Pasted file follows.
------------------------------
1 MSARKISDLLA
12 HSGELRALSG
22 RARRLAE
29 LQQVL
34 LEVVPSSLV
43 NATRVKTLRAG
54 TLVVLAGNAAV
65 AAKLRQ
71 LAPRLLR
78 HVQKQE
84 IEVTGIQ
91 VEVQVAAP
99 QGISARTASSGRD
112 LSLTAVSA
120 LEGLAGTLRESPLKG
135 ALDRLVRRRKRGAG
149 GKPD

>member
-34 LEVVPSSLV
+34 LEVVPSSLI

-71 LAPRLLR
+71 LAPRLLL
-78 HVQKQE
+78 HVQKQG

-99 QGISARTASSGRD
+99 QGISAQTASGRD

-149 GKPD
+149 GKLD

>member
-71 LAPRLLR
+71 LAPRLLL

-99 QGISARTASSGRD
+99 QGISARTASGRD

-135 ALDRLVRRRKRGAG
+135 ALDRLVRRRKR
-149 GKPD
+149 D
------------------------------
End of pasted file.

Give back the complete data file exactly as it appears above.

1 MSARKISDLLA
12 HSGELRALSG
22 RARRLAE
29 LQQVL
34 LEVVPSSLV
43 NATRVKTLRAG
54 TLVVLAGNAAV
65 AAKLRQ
71 LAPRLLR
78 HVQKQE
84 IEVTGIQ
91 VEVQVAAP
99 QGISARTASSGRD
112 LSLTAVSA
120 LEGLAGTLRESPLKG
135 ALDRLVRRRKRGAG
149 GKPD

>member
-34 LEVVPSSLV
+34 LEVVPSSLI

-71 LAPRLLR
+71 LAPRLLL
-78 HVQKQE
+78 HVQKQG

-99 QGISARTASSGRD
+99 QGISAQTASGRD

-149 GKPD
+149 GKLD

>member
-71 LAPRLLR
+71 LAPRLLL

-99 QGISARTASSGRD
+99 QGISARTASGRD

-135 ALDRLVRRRKRGAG
+135 ALDRLVRRRKR
-149 GKPD
+149 D